Atlanta Hawks: 5 options for pick No. 10 in 2019 NBA Draft

Photo by Brian Rothmuller/Icon Sportswire via Getty Images
Photo by Brian Rothmuller/Icon Sportswire via Getty Images /
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Photo by Justin Tafoya/NCAA Photos via Getty Images
Photo by Justin Tafoya/NCAA Photos via Getty Images /

1. Brandon Clarke

Yes, he was ranked the No. 1 option at No. 8 in Lindsey’s piece as well. This belaboring isn’t out of laziness though; it’s out of emphasis.

The main thing keeping Brandon Clarke out of talks at the top of draft boards is his age, as he will turn 23 early on in his rookie season. But a huge part of this was his transfer from San Jose State to Gonzaga, where he became a featured piece of a very successful Bulldogs team.

A raw prospect at SJSU, he looks much more refined now. Despite only being 6’8″ with an identical wingspan, Clarke blocked as many shots as he missed in 2018-19. He has learned to harness his incredible athletic gifts into eye-popping rejections and dunks.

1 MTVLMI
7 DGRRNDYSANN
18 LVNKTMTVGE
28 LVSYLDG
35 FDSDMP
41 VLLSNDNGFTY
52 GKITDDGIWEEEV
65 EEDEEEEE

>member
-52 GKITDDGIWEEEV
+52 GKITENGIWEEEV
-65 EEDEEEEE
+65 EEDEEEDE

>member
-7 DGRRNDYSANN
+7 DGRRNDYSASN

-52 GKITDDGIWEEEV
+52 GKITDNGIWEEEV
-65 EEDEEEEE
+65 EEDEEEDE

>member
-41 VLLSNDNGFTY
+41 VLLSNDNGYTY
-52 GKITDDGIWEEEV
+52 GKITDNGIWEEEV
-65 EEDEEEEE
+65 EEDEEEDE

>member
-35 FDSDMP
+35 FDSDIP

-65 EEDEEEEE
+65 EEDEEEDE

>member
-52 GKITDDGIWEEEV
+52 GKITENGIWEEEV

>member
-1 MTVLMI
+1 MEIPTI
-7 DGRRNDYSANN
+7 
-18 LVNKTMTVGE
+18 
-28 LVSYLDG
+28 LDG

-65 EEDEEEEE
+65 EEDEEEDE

In that way, he’s not too different from current Hawk John Collins, which some would argue is redundant for Atlanta. What separates them, and arguably makes them a fit together, is also what makes Clarke such an underrated prospect.

In every sense of the word, Clarke is a team player. A gritty defender who can switch onto perimeter players in the pick-and-roll, he provides value in an area where Collins is lacking. In addition, Clarke makes excellent reads of the floor, moving the ball in a way that makes coaches grin.

Though not a shooter yet, his touch near the basket inclines scouts to believe he will develop a perimeter game. His fluidity when handling the ball makes him a weapon in space regardless, as he can drive with a controlled body.

Clarke’s playmaking and physical tools make him a deadly weapon on the short roll, especially next to a guard with as much gravitational pull as Trae Young. Akin to how Stephen Curry and Draymond Green break down defenses in the pick-and-roll, Young and Clarke could do the same.

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Should the defenders switch, Clarke can attack a mismatch and make plays on the roll, or let Young cook his opponent. Should they double-team Trae and curb the threat of his expanded range, Clarke can make precision plays in a 4-on-3 setting. Sound familiar?